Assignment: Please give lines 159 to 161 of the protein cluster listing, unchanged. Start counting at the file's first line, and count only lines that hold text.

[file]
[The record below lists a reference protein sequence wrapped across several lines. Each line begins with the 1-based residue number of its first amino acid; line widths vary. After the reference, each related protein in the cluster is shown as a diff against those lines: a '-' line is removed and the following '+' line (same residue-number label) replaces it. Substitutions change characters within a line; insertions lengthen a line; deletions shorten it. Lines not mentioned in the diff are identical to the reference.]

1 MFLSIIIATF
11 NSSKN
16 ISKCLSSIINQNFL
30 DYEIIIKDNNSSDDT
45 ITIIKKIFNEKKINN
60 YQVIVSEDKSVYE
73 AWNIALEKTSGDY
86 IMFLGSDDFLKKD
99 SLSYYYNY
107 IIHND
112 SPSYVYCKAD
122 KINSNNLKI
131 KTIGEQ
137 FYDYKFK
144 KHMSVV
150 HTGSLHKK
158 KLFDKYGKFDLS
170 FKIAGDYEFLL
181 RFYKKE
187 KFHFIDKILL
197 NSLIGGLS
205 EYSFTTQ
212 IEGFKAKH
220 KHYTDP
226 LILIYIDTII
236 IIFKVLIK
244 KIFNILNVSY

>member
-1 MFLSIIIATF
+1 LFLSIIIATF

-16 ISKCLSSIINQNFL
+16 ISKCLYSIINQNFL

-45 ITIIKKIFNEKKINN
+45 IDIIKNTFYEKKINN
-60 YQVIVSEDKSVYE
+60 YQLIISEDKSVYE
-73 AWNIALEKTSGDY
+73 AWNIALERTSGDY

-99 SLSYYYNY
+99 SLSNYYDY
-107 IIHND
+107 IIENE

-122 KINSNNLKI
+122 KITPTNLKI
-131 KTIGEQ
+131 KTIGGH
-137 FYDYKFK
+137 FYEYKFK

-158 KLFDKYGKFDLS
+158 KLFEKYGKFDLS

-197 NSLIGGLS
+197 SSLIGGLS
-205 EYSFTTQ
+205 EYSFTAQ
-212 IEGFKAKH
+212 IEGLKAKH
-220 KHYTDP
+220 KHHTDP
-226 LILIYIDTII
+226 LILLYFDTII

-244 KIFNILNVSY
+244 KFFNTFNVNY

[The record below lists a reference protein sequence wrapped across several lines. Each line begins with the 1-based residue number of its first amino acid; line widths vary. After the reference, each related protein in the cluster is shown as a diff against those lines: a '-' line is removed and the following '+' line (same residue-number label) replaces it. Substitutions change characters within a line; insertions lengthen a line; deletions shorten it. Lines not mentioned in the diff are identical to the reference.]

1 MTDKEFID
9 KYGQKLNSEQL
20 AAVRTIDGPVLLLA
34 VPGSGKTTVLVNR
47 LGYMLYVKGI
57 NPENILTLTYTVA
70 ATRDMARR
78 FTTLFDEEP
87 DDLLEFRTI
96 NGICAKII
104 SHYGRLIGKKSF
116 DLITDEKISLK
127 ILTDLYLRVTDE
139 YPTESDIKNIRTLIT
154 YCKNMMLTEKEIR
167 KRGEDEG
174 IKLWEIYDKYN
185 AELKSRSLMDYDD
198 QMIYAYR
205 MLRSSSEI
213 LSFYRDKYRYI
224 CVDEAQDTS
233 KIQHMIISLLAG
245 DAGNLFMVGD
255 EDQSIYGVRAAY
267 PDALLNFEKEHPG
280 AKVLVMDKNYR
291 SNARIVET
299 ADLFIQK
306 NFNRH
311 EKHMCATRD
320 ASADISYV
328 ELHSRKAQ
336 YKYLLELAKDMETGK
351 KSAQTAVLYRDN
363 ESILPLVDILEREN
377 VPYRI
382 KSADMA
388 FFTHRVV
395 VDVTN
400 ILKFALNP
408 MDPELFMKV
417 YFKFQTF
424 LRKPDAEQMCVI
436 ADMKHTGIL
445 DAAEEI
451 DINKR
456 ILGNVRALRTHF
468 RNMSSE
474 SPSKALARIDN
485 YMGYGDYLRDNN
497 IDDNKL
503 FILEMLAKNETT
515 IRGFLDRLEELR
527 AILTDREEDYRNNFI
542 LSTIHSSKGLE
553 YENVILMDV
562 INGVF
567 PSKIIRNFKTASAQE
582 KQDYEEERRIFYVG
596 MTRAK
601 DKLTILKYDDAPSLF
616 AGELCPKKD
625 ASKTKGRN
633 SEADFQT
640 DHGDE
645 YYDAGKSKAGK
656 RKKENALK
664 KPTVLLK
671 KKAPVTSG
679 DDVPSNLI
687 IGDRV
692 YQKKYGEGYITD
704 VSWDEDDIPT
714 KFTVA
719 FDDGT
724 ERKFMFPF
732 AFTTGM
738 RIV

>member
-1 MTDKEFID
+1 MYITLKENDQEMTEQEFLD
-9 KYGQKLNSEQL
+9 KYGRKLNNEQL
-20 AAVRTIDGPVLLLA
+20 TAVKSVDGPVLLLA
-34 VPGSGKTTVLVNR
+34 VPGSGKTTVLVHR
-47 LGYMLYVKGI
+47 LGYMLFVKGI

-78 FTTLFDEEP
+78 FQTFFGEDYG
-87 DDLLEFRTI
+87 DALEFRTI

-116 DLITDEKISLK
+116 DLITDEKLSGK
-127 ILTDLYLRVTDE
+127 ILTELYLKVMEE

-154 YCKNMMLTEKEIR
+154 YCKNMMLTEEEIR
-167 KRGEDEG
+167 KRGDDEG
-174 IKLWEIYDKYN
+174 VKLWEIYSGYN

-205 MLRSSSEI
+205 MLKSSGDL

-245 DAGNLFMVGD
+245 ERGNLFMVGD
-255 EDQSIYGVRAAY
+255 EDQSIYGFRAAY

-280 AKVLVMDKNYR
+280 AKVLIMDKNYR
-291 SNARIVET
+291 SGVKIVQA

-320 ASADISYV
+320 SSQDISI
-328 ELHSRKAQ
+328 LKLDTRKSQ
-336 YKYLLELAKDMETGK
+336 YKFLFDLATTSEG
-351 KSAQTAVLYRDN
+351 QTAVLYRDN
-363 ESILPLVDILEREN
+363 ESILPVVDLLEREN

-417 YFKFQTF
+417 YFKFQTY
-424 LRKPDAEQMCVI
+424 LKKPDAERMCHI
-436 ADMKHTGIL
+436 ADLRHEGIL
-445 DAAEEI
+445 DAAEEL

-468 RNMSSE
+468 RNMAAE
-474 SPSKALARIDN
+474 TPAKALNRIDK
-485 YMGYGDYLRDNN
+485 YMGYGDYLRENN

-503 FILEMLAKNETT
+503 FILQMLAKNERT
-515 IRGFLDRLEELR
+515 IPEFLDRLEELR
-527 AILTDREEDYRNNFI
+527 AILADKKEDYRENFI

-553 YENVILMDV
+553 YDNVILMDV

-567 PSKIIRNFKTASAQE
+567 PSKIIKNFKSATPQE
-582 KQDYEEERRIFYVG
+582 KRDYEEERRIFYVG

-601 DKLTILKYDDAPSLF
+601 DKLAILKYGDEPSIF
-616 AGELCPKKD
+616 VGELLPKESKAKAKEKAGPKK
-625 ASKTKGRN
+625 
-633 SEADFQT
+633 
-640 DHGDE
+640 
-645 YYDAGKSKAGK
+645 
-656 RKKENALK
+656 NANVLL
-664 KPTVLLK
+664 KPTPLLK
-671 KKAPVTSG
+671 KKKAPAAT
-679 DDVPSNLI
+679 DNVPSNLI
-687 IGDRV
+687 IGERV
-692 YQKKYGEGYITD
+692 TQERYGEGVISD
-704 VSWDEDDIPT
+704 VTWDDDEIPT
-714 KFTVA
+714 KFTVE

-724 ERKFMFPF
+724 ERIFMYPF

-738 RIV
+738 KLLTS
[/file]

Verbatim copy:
-116 DLITDEKISLK
+116 DLITDEKLSGK
-127 ILTDLYLRVTDE